Getting Into Drama School In The UK

Drama school offers full-time training into a performance career but it’s not for the faint-hearted. We list the top Acting and Musical Theatre destinations.


How Do You Get Into Acting School?

It’s best to visit as many drama schools on open days as you can, to assess if you’d be happy there. Then, make your application before the deadline.

Drama schools audition and meet everyone at least once. Popular drama schools may ask you to return three or four times as they whittle down the applicant numbers in each round.

What Qualifications Do You Need To Get Into Drama School?

It’s rare for drama schools to demand specific qualifications. Instead, the selection processes will focus on an individual’s talent and commitment.

You might find representation with an acting agency, professional credits or even experience on the set of a micro-budget film helps.

But at the end of the day, it’s your talent in the audition room which must stand out.

Paying For Drama School Auditions

Unlike academic courses, paying for entry assessment is normal. By the time you have auditioned for five or six drama schools, your audition fees alone will have set you back many hundreds of pounds.

Add to that the cost of travel, especially if you are lucky enough to get a callback or two, and all your savings may well disappear even before you get a place.

How Do You Prepare For Drama School Auditions?

You’ll be given clear instructions about the number and types of monologues they want you to deliver. Read these instructions carefully and follow them.

Many applicants have an acting coach for their monologue, but you’ll also be given direction in the casting room. They want to see how natural you can be, and your ability to live in the moment.

Your group work and improvisation skills also count in the selection process. If you don’t have experience of this, join a Youth Theatre now.

Musical theatre applicants will be given instructions about the dances and songs to prepare. But you’ll also be tested in the audition room to see how you cope with new routines and instruction. You’ll need to be appropriately dressed so you are comfortable and able to dance well.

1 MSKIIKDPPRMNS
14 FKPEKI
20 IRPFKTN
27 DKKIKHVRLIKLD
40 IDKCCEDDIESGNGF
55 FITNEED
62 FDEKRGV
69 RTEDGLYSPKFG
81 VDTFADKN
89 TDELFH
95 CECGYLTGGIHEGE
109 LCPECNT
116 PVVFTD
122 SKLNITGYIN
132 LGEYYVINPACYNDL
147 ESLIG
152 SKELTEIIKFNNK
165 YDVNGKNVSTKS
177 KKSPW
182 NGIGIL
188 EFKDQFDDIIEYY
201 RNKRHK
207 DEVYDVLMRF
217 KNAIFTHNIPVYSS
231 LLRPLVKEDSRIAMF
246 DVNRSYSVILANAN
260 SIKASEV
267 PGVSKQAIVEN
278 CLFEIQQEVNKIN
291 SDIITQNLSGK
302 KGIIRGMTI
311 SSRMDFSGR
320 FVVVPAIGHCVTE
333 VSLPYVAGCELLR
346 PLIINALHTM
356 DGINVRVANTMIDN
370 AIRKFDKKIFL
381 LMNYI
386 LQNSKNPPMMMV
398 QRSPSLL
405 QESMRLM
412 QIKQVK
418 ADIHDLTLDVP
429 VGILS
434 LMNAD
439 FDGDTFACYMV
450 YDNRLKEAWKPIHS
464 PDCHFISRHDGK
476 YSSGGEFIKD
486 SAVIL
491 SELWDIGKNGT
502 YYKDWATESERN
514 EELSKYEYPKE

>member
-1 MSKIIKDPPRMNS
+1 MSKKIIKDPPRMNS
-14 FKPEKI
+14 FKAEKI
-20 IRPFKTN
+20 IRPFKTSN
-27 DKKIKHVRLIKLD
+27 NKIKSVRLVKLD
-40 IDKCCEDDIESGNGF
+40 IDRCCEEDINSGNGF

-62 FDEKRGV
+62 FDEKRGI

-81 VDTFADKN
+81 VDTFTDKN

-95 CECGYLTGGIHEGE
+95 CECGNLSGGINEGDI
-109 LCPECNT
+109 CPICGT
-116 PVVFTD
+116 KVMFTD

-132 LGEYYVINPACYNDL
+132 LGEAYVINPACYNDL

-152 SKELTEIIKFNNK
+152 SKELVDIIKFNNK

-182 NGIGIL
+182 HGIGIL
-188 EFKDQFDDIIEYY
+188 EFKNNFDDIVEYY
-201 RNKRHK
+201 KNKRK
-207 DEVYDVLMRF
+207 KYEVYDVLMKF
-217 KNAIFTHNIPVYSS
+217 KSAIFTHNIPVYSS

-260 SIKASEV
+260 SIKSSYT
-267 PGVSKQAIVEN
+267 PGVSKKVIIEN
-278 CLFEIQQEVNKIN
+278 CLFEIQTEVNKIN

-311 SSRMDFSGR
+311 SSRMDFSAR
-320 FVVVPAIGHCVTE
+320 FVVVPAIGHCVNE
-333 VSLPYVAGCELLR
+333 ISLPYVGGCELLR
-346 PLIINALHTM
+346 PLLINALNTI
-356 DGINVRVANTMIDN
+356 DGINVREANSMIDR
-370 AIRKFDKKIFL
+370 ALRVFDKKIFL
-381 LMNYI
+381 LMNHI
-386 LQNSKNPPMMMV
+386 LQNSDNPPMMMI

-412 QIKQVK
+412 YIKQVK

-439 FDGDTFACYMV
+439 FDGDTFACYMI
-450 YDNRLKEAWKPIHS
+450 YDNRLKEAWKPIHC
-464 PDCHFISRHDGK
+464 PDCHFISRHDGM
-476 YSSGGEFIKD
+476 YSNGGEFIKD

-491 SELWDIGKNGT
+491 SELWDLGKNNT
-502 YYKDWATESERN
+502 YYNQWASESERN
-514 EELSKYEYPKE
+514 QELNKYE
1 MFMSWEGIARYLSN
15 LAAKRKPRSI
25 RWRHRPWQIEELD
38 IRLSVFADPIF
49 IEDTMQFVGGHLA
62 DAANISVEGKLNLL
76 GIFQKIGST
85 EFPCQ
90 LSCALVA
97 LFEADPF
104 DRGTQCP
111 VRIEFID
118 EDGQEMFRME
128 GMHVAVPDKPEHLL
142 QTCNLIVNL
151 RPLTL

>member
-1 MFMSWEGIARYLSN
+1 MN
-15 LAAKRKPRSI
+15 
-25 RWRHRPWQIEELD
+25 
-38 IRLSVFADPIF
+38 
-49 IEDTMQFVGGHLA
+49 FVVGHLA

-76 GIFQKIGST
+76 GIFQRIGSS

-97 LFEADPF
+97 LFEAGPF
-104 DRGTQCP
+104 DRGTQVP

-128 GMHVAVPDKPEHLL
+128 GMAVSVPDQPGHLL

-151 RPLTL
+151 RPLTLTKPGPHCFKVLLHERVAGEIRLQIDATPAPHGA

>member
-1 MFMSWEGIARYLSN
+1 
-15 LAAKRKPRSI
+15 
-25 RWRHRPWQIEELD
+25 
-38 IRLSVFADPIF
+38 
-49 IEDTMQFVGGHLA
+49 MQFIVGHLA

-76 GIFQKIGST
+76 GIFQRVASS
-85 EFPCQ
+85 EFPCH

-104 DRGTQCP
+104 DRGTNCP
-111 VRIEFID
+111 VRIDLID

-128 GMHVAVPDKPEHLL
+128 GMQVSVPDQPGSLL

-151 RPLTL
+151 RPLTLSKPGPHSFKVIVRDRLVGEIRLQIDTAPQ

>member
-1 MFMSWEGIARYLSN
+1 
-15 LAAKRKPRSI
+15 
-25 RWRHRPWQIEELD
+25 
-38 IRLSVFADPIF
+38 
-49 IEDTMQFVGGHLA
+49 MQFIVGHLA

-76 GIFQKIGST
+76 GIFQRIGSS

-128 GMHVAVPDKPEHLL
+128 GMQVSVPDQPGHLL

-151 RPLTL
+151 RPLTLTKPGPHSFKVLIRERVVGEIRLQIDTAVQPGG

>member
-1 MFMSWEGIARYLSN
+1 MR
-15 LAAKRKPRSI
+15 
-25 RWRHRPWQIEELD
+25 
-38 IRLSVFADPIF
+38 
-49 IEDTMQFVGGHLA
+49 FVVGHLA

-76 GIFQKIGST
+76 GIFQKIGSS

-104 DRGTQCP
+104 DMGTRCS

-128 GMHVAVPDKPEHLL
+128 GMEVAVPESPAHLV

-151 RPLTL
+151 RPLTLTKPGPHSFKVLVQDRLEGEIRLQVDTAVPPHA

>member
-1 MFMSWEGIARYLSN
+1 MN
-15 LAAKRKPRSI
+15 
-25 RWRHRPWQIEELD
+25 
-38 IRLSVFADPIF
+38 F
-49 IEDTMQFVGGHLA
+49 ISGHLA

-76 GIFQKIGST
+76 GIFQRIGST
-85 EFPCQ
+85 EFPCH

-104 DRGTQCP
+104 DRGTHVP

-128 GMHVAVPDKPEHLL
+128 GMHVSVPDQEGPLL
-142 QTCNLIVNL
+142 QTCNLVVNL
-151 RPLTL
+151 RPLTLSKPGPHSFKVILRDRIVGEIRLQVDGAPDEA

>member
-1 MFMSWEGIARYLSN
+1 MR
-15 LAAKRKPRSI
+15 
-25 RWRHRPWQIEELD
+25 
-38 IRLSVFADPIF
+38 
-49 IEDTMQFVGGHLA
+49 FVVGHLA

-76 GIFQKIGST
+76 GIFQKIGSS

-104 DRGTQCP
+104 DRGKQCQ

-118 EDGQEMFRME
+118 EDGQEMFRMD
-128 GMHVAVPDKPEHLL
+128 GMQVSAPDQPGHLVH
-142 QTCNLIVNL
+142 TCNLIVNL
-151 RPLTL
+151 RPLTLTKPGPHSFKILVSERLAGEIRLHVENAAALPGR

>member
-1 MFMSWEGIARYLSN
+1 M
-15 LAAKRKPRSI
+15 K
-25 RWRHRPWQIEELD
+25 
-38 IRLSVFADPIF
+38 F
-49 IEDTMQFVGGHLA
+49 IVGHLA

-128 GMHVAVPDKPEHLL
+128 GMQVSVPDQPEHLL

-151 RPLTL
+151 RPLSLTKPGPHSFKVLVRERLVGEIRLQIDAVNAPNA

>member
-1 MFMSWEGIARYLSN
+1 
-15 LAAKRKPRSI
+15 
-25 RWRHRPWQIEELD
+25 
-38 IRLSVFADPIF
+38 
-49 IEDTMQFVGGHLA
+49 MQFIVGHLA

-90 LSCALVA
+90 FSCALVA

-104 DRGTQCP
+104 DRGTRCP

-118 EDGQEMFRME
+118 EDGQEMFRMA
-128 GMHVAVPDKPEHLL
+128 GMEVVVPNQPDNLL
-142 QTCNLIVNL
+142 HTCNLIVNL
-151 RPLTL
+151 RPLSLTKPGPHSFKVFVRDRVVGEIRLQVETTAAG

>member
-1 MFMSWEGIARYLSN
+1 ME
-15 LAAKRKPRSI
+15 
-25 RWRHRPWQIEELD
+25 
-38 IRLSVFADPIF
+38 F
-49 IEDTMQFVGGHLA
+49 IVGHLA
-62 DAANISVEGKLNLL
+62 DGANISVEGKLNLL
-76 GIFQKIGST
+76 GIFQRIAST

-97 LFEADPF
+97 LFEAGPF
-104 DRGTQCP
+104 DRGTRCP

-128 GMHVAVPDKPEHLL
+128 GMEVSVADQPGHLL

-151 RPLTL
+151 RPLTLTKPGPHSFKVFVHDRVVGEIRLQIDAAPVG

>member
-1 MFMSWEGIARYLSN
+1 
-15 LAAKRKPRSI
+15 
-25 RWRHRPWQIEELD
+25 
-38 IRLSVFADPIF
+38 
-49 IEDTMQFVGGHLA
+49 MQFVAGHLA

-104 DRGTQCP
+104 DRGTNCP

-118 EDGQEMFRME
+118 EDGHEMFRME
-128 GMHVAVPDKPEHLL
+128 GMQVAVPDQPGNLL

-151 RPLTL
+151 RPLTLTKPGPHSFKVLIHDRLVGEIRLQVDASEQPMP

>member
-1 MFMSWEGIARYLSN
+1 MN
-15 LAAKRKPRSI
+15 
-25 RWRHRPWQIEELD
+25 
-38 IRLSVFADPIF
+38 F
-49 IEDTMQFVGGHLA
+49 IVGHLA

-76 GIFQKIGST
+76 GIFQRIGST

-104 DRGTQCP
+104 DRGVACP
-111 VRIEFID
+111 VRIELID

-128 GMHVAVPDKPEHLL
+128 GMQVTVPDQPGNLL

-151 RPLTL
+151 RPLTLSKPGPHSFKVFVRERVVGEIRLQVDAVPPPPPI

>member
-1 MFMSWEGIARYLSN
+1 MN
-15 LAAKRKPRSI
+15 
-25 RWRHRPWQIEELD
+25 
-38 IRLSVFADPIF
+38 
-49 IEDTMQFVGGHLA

Monologues For Drama School Auditions

If you have been given a list of monologues to choose from, choose your monologue from that list. Doing something else suggests you can’t follow simple instructions or are a pain to work with, whatever your explanation.

Choose a monologue that fits your casting type. Think carefully about what role a casting director would consider you for.

You need to know your monologues inside and out. Understand what the plot is, where the monologue comes in the play, who the character is, and who they are speaking to. What emotions exist in the piece?

But your flexibility and skill in taking direction are also under the microscope. So however well you deliver your monologue in the audition room, listen carefully to the changes the interview panel now wants to see.

What Are The Chances Of Getting Into Drama School?

Competition for the most prestigious drama courses far exceeds anything faced by candidates for academic places at the Universities of Oxford or Cambridge. And all of it is intense.

The odds of getting into a good drama school are low, and any course which has a high acceptance rate should make you pause for thought. You don’t want to spend years and thousands of pounds training if it doesn’t improve your chances of getting relevant work.

When Do You Hear The Results?

Many drama schools will indicate a timescale for results. But in reality, some applicants will hear within hours, while others wait for weeks before getting their result. Even applicants to the same course can be told at different times.

How Old Do You Have To Be To Go To Drama School?

Courses which lead to a bachelor’s degree usually set 18 as the minimum age for new entrants. If you’re younger than this, you could consider full-time training at an arts school or a drama course at a local college.

There’s rarely an official maximum age limit for drama school entrants. Many students go to drama school after university. It’s common to find people at drama schools who are changing careers after a decade or two.

The average age of getting into drama school depends on the institution and courses offered, as a different focus demands different skills and abilities.